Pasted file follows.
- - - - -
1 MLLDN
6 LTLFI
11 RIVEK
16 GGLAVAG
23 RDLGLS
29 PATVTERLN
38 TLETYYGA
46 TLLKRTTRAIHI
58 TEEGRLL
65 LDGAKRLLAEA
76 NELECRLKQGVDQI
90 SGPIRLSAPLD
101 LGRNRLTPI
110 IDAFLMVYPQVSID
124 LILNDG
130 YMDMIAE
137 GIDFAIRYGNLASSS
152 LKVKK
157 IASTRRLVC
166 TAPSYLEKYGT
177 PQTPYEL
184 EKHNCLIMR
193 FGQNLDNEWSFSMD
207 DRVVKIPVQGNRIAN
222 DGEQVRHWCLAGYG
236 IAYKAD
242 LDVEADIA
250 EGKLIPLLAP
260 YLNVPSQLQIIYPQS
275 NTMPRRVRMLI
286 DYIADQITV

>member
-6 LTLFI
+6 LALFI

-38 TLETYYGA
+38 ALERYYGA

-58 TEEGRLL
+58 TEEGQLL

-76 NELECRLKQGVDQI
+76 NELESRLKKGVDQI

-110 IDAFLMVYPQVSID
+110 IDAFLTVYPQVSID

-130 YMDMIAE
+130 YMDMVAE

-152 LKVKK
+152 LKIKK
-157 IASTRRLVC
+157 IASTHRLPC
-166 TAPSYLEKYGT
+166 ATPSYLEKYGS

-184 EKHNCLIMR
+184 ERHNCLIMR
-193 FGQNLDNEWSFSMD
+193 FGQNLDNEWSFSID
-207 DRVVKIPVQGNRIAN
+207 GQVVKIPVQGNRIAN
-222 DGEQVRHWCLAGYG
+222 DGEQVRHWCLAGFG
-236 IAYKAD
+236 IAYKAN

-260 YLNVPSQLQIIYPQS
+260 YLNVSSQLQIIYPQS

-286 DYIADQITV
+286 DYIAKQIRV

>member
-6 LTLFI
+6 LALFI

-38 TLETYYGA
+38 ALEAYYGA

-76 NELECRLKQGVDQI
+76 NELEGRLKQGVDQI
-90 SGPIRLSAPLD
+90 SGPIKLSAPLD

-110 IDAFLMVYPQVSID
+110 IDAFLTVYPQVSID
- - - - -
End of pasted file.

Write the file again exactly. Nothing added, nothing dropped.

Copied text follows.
1 MLLDN
6 LTLFI
11 RIVEK
16 GGLAVAG
23 RDLGLS
29 PATVTERLN
38 TLETYYGA
46 TLLKRTTRAIHI
58 TEEGRLL
65 LDGAKRLLAEA
76 NELECRLKQGVDQI
90 SGPIRLSAPLD
101 LGRNRLTPI
110 IDAFLMVYPQVSID
124 LILNDG
130 YMDMIAE
137 GIDFAIRYGNLASSS
152 LKVKK
157 IASTRRLVC
166 TAPSYLEKYGT
177 PQTPYEL
184 EKHNCLIMR
193 FGQNLDNEWSFSMD
207 DRVVKIPVQGNRIAN
222 DGEQVRHWCLAGYG
236 IAYKAD
242 LDVEADIA
250 EGKLIPLLAP
260 YLNVPSQLQIIYPQS
275 NTMPRRVRMLI
286 DYIADQITV

>member
-6 LTLFI
+6 LALFI

-38 TLETYYGA
+38 ALERYYGA

-58 TEEGRLL
+58 TEEGQLL

-76 NELECRLKQGVDQI
+76 NELESRLKKGVDQI

-110 IDAFLMVYPQVSID
+110 IDAFLTVYPQVSID

-130 YMDMIAE
+130 YMDMVAE

-152 LKVKK
+152 LKIKK
-157 IASTRRLVC
+157 IASTHRLPC
-166 TAPSYLEKYGT
+166 ATPSYLEKYGS

-184 EKHNCLIMR
+184 ERHNCLIMR
-193 FGQNLDNEWSFSMD
+193 FGQNLDNEWSFSID
-207 DRVVKIPVQGNRIAN
+207 GQVVKIPVQGNRIAN
-222 DGEQVRHWCLAGYG
+222 DGEQVRHWCLAGFG
-236 IAYKAD
+236 IAYKAN

-260 YLNVPSQLQIIYPQS
+260 YLNVSSQLQIIYPQS

-286 DYIADQITV
+286 DYIAKQIRV

>member
-6 LTLFI
+6 LALFI

-38 TLETYYGA
+38 ALEAYYGA

-76 NELECRLKQGVDQI
+76 NELEGRLKQGVDQI
-90 SGPIRLSAPLD
+90 SGPIKLSAPLD

-110 IDAFLMVYPQVSID
+110 IDAFLTVYPQVSID